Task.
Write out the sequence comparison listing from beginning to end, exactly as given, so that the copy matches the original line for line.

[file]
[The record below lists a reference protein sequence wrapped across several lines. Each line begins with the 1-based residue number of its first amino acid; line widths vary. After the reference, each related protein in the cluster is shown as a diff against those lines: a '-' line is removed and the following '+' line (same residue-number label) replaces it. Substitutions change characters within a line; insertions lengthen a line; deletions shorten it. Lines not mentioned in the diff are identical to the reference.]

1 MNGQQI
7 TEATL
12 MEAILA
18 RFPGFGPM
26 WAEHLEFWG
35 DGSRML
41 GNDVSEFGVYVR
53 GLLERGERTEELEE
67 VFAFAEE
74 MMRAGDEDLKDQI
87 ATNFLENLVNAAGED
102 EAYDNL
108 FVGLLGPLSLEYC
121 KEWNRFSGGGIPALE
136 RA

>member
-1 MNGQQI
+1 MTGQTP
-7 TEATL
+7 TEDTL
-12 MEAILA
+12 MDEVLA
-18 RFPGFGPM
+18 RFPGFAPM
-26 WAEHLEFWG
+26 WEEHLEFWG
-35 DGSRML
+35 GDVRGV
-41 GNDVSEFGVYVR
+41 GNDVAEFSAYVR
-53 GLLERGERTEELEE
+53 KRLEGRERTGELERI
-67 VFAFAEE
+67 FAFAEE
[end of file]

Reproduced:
[The record below lists a reference protein sequence wrapped across several lines. Each line begins with the 1-based residue number of its first amino acid; line widths vary. After the reference, each related protein in the cluster is shown as a diff against those lines: a '-' line is removed and the following '+' line (same residue-number label) replaces it. Substitutions change characters within a line; insertions lengthen a line; deletions shorten it. Lines not mentioned in the diff are identical to the reference.]

1 MNGQQI
7 TEATL
12 MEAILA
18 RFPGFGPM
26 WAEHLEFWG
35 DGSRML
41 GNDVSEFGVYVR
53 GLLERGERTEELEE
67 VFAFAEE
74 MMRAGDEDLKDQI
87 ATNFLENLVNAAGED
102 EAYDNL
108 FVGLLGPLSLEYC
121 KEWNRFSGGGIPALE
136 RA

>member
-1 MNGQQI
+1 MTGQTP
-7 TEATL
+7 TEDTL
-12 MEAILA
+12 MDEVLA
-18 RFPGFGPM
+18 RFPGFAPM
-26 WAEHLEFWG
+26 WEEHLEFWG
-35 DGSRML
+35 GDVRGV
-41 GNDVSEFGVYVR
+41 GNDVAEFSAYVR
-53 GLLERGERTEELEE
+53 KRLEGRERTGELERI
-67 VFAFAEE
+67 FAFAEE